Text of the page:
Exposure of humans to NPs mainly occur through natural routes (oral, pulmonary or skin uptake). Exposure assessment is difficult but necessary [8, 57–59]. Furthermore many intentional processes such as medical applications may directly inject ENPs into the human body. Under practical conditions the most important routes of uptake for ENPs are inhalation or oral uptake , but this has not been specifically studied. More information is available for accidentally released NPs from combustion engines especially diesel exhaust [60, 61]. In case of aerosolized silver-containing NPs that are widely used in consumer products due to their antimicrobial properties, environmental and human health risk were reviewed in detail . NPs come in the direct contact with skin as they are widely used in various cosmetics and personal care products, and hence the assessment of toxicity due to dermal route of exposure is very critical . While NPs are already present in food products such as ketchup, intake of NPs through food is another area where exposure assessment is crucial but very little information available on population exposures through ingestion . To facilitate the toxicity assessment of NPs exposure to human, the establishment of exposure registries were recommended to enable the conduct of large-scale prospective multi-center epidemiologic studies .
Human health impact of nanoparticles
Inhaled NPs are likely to evade phagocytosis, penetrate lung tissue, reaching interstitial spaces and enter blood circulation [67–69]. In the cardiovascular system platelet aggregation, and enhanced vascular thrombosis were observed . Via the blood stream NPs can finally reach sensitive target sites such as lymph nodes, spleen, heart, kidney, liver, pancreas, bone marrow and brain [19, 67, 68, 71–73]. Cell membrane penetration and particle accumulation in diverse cellular organelles (e.g. mitochondria) can finally lead to injurious responses within the crucial target organs and inflammation, immunotoxicity, cytotoxicity, genotoxicity and malignancy have been attributed to the nanoparticle-associated oxidative stress [18, 21, 74–77]. The oxidative stress resulting from the exposure to quartz and carbon black NPs can pose pronounced effects like interstitial fibrosis and airway inflammation [78–80].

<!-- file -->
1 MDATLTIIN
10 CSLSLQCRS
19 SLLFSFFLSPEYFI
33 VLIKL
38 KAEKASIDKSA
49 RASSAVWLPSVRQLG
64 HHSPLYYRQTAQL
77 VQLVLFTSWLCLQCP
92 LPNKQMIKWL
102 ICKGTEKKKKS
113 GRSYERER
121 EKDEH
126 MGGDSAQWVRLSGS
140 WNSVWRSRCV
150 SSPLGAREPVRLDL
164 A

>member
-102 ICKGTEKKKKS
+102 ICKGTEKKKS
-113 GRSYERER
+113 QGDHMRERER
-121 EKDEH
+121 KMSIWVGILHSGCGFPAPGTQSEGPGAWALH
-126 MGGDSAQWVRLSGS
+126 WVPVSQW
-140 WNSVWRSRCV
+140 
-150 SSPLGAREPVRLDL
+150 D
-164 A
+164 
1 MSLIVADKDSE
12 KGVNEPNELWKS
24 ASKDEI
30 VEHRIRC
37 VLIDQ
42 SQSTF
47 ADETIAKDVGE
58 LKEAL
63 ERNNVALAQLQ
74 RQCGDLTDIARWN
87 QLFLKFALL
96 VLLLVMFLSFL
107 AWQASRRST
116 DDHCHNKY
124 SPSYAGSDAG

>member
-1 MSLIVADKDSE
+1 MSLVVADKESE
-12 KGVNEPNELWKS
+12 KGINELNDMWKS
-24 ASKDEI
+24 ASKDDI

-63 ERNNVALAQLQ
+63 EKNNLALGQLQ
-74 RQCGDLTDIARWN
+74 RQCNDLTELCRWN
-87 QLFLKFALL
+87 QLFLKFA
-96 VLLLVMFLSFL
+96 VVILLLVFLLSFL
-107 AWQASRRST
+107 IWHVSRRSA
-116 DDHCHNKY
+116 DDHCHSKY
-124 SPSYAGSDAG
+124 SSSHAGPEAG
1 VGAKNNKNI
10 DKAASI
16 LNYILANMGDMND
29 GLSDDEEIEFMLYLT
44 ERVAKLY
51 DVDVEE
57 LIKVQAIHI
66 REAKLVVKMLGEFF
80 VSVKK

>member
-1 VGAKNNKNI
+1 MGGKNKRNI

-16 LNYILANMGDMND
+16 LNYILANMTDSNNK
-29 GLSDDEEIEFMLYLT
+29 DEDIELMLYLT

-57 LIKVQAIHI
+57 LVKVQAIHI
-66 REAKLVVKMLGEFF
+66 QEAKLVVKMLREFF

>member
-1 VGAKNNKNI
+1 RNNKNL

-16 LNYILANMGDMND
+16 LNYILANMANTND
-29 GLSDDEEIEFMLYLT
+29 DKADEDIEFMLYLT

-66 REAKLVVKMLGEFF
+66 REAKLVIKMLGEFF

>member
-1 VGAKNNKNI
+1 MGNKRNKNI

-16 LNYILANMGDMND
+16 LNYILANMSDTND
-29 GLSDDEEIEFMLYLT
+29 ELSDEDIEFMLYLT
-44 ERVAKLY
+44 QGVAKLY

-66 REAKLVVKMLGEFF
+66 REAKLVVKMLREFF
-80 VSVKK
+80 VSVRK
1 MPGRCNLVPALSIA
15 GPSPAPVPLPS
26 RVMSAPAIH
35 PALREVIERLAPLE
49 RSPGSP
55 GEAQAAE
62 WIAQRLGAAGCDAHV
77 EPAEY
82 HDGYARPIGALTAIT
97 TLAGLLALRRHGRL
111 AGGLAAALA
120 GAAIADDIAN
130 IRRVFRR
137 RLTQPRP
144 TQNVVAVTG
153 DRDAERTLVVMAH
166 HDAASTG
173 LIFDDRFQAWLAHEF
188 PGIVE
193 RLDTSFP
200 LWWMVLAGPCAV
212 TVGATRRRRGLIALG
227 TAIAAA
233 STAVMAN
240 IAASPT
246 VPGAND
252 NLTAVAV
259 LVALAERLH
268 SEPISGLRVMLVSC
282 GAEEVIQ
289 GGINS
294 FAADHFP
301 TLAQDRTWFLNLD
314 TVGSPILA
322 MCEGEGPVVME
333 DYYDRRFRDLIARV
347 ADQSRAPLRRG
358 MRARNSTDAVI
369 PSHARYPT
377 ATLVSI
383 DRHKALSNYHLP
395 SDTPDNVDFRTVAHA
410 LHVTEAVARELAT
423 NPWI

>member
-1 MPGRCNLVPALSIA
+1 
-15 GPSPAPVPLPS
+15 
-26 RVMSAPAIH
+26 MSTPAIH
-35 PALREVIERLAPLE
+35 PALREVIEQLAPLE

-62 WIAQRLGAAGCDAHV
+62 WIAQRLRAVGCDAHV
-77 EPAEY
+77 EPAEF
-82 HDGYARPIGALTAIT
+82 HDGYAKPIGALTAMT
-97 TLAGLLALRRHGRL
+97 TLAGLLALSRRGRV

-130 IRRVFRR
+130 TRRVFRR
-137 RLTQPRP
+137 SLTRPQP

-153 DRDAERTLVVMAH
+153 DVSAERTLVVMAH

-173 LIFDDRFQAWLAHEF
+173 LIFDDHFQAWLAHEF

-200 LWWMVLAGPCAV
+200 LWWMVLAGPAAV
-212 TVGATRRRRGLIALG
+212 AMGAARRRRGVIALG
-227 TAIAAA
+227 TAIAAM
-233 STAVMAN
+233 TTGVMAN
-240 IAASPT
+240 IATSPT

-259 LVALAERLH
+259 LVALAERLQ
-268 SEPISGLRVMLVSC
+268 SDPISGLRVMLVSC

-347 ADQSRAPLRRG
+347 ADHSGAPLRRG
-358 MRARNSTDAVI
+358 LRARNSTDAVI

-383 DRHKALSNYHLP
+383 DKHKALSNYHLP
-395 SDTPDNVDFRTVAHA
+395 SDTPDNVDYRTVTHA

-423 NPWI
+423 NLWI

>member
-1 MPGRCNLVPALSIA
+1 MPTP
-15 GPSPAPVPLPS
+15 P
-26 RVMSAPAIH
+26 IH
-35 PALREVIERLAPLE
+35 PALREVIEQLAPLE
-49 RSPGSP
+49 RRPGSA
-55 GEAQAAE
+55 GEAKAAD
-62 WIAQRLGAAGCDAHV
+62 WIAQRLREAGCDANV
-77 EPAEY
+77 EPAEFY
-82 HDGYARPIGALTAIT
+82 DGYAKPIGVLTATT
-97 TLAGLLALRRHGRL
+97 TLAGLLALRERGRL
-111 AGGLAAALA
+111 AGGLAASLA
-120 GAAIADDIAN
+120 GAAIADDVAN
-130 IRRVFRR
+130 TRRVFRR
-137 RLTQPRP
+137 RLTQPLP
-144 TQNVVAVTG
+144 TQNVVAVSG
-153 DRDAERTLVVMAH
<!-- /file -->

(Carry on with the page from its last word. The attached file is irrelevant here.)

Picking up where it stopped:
Nanotechnology, as a strongly growing and widely applied science, has a high potential of global socioeconomic value. On one hand, the new features of designed NPs provide unprecedented technical capabilities thereby enabling them to perform absolutely novel tasks in technology and science. Unfortunately, just the same new qualities can concurrently also include undesired intrinsic features, which sometimes lead to harmful interactions with exposed organisms.
In coherence with the described alarming aspects it seems to be a high time to establish linkages between direct and indirect health impact of NP exposure and evaluate the consensus among researchers and policy makers regarding the knowledge base. The causal diagram approach has proven to be a suitable conceptualization, simplification and visualization technique that allows communication linking the scientific disciplines involved, as documented by a wide range of examples [1, 2, 81, 82]. In the near future it is envisaged to use this diagram as the basis for an internet-based tool for knowledge assessment. These causal diagrams provide an important platform to identify knowledge gaps and potential agreements or disagreements on the effect of NPs on various environmental processes and their impact on human health and can contribute to sustainable governance regarding the future use of NPs.